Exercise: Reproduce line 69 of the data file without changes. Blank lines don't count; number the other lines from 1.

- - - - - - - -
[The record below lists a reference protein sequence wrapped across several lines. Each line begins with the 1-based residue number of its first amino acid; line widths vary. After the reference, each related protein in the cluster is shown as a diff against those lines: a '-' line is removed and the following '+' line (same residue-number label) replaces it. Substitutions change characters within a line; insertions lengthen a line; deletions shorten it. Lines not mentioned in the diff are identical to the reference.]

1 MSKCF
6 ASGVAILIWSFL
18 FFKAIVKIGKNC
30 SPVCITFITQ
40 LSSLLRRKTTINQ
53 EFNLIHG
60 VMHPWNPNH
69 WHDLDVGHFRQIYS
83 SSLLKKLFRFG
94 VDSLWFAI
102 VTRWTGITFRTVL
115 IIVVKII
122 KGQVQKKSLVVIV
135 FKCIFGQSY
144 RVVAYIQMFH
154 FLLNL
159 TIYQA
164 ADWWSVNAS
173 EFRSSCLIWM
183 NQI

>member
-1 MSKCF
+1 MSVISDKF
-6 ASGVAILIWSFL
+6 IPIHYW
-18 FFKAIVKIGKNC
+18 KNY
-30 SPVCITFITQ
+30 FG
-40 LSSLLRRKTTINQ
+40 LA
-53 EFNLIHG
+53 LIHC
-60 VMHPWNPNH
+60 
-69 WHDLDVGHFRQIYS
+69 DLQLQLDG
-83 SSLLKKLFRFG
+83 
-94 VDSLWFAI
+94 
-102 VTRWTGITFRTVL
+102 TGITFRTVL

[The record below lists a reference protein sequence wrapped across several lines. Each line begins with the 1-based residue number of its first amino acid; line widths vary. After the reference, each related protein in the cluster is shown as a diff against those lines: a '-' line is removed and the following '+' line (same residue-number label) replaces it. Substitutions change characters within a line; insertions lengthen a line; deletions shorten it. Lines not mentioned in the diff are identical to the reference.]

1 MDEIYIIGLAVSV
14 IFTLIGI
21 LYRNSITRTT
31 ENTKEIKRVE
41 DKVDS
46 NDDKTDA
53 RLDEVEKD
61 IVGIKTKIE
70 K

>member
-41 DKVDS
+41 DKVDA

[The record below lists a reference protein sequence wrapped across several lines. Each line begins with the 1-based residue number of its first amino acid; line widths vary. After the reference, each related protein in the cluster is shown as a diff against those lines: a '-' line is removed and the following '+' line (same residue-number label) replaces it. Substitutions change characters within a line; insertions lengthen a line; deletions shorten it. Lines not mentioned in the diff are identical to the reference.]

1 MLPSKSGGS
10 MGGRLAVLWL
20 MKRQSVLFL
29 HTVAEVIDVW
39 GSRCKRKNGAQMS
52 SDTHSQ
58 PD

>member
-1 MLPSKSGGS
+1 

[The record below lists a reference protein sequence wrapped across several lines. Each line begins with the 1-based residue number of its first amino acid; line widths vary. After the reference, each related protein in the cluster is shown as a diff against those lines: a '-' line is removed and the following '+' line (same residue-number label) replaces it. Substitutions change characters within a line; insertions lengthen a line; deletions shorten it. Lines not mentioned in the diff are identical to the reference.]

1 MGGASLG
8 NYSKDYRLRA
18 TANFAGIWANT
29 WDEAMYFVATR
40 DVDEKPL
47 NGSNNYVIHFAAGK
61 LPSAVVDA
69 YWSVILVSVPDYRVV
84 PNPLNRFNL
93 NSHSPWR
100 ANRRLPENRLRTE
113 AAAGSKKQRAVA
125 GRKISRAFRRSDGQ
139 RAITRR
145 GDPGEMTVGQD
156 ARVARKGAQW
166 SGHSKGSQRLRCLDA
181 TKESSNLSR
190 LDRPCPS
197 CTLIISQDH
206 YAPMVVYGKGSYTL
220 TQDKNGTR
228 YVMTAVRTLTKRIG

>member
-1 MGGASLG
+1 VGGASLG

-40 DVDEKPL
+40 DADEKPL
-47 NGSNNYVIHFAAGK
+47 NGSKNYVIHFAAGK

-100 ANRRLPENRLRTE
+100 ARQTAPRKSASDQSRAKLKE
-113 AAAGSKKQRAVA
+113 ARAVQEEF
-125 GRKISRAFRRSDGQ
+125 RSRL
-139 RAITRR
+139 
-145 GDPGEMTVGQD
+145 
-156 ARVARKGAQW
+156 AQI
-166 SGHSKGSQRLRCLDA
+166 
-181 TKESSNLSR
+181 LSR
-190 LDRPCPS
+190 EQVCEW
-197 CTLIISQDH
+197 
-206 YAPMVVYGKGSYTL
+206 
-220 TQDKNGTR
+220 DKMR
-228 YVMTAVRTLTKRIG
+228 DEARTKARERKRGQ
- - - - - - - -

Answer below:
[The record below lists a reference protein sequence wrapped across several lines. Each line begins with the 1-based residue number of its first amino acid; line widths vary. After the reference, each related protein in the cluster is shown as a diff against those lines: a '-' line is removed and the following '+' line (same residue-number label) replaces it. Substitutions change characters within a line; insertions lengthen a line; deletions shorten it. Lines not mentioned in the diff are identical to the reference.]